AUNT SALLY is an amusing game of a very simple character, consisting essentially in throwing at a small object.
Aunt Sally herself is composed of a head and bust cut out of a solid block of wood, and generally carved with negro features, and painted black.
In the middle of her nose, or between her lips, a hole is bored, into which is stuck a short pipe.
To break it is the object of the game.
An iron rod serves to support the wooden figure at a proper elevation from the ground; and when in gala costume, Aunt Sally is usually arrayed in a mob cap and a petticoat.
The mode of playing the game is as follows:—
The iron rod is stuck in the ground, a pipe put into the old lady’s mouth, and a line drawn upon the ground, at twelve, sixteen, or more paces.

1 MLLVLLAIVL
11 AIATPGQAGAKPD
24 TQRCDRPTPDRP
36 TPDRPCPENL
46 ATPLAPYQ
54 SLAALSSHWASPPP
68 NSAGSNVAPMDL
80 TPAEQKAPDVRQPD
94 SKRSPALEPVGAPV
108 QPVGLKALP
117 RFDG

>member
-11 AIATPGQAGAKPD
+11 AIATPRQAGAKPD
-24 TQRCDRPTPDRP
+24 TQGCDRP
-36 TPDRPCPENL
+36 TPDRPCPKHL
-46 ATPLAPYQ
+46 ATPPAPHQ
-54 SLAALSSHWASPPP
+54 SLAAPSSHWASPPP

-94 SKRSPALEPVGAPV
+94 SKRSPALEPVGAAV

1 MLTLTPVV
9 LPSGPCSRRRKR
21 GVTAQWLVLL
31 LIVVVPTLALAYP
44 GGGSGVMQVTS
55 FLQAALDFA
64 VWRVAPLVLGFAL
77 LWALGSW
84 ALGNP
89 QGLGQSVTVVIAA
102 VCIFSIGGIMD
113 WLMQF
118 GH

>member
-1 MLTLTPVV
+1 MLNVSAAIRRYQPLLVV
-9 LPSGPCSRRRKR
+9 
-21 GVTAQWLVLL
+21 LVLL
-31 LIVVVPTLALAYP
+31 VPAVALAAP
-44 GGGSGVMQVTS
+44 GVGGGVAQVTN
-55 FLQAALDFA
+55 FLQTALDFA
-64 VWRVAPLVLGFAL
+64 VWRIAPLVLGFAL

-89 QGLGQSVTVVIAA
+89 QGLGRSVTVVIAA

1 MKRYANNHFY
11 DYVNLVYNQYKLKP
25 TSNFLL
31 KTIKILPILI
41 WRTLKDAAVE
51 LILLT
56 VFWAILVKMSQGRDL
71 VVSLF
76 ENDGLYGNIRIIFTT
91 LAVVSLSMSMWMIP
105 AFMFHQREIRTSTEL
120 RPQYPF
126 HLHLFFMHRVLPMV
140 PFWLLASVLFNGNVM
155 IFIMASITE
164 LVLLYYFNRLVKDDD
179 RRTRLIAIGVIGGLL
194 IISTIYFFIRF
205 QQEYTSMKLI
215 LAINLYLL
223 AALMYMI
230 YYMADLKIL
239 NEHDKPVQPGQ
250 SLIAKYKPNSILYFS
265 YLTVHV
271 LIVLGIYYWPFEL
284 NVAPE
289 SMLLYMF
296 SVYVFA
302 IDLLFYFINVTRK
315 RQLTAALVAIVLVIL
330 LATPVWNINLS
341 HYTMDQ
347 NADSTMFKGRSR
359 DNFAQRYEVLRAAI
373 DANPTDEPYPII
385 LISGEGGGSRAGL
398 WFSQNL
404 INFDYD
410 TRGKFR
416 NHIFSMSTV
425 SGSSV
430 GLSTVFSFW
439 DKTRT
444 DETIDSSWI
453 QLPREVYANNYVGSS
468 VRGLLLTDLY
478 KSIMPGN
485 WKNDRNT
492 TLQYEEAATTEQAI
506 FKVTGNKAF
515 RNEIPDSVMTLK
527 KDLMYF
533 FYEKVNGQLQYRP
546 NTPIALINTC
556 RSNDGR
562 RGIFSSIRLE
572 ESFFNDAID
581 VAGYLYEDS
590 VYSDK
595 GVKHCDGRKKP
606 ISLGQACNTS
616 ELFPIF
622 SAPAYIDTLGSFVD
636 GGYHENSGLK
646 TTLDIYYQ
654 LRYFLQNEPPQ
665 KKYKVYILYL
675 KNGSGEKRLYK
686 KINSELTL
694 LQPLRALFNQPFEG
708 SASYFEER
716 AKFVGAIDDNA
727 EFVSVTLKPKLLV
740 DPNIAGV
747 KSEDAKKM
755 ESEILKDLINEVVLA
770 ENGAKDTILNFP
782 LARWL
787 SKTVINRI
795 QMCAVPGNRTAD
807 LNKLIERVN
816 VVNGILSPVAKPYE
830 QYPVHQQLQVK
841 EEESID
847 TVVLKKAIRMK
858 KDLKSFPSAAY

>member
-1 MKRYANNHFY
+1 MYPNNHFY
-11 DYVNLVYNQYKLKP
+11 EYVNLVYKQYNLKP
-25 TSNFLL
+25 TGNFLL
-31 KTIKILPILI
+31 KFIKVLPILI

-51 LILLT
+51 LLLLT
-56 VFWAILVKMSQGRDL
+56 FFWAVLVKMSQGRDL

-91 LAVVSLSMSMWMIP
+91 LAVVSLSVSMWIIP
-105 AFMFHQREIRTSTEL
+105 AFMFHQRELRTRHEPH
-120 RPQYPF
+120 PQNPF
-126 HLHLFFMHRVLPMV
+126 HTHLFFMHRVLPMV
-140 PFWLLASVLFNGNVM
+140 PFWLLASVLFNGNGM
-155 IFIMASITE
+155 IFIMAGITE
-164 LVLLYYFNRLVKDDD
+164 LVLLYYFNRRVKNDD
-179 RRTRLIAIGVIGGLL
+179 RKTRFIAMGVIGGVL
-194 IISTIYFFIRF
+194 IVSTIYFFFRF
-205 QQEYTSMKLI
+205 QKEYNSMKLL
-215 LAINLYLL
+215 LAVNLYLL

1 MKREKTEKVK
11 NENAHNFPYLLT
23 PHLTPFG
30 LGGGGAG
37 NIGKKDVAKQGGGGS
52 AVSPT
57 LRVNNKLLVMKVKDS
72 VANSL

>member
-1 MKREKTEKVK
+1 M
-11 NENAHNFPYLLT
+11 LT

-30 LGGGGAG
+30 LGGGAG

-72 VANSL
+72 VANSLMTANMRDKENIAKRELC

At this line the players stand, and each is furnished with three short cudgels, about eighteen inches in length, which they hurl at Aunt Sally’s head, in hopes of hitting the pipe.
The best plan is to throw the cudgels underhand, giving them a rapid rotatory movement at the same time.
Some persons insert an additional pipe into each ear; but this is an innovation, and leads to careless throwing.
It is better to hang a sheet, net, or large cloth behind Aunt Sally, in order to catch the sticks, and save the trouble of continually fetching them from a distance.
Within doors, the iron rod is furnished with a loaded pedestal.
Excerpt from the book:
EVERY BOY’S BOOK: A COMPLETE ENCYCLOPÆDIA OF SPORTS AND AMUSEMENTS.
EDITED BY EDMUND ROUTLEDGE.
With more than Six Hundred Illustrations
FROM ORIGINAL DESIGNS.
LONDON: GEORGE ROUTLEDGE AND SONS,
THE BROADWAY, LUDGATE.
NEW YORK: 416, BROOME STREET.